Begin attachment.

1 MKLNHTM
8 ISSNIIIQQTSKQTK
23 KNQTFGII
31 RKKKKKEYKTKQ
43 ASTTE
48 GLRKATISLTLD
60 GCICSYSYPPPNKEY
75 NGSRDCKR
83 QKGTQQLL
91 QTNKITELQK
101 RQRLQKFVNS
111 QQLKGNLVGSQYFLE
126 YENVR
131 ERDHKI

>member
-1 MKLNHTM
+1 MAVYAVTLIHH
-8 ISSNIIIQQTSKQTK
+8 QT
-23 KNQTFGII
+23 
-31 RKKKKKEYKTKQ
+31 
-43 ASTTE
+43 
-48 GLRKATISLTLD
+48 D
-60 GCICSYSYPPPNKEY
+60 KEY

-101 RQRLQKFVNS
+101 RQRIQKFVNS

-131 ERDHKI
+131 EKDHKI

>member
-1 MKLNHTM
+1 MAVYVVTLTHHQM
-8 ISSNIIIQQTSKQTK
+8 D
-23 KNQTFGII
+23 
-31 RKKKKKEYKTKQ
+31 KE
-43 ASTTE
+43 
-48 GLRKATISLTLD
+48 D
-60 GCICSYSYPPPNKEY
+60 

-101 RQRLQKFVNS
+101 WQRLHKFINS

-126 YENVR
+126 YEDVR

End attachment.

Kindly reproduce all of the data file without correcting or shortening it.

1 MKLNHTM
8 ISSNIIIQQTSKQTK
23 KNQTFGII
31 RKKKKKEYKTKQ
43 ASTTE
48 GLRKATISLTLD
60 GCICSYSYPPPNKEY
75 NGSRDCKR
83 QKGTQQLL
91 QTNKITELQK
101 RQRLQKFVNS
111 QQLKGNLVGSQYFLE
126 YENVR
131 ERDHKI

>member
-1 MKLNHTM
+1 MAVYAVTLIHH
-8 ISSNIIIQQTSKQTK
+8 QT
-23 KNQTFGII
+23 
-31 RKKKKKEYKTKQ
+31 
-43 ASTTE
+43 
-48 GLRKATISLTLD
+48 D
-60 GCICSYSYPPPNKEY
+60 KEY

-101 RQRLQKFVNS
+101 RQRIQKFVNS

-131 ERDHKI
+131 EKDHKI

>member
-1 MKLNHTM
+1 MAVYVVTLTHHQM
-8 ISSNIIIQQTSKQTK
+8 D
-23 KNQTFGII
+23 
-31 RKKKKKEYKTKQ
+31 KE
-43 ASTTE
+43 
-48 GLRKATISLTLD
+48 D
-60 GCICSYSYPPPNKEY
+60 

-101 RQRLQKFVNS
+101 WQRLHKFINS

-126 YENVR
+126 YEDVR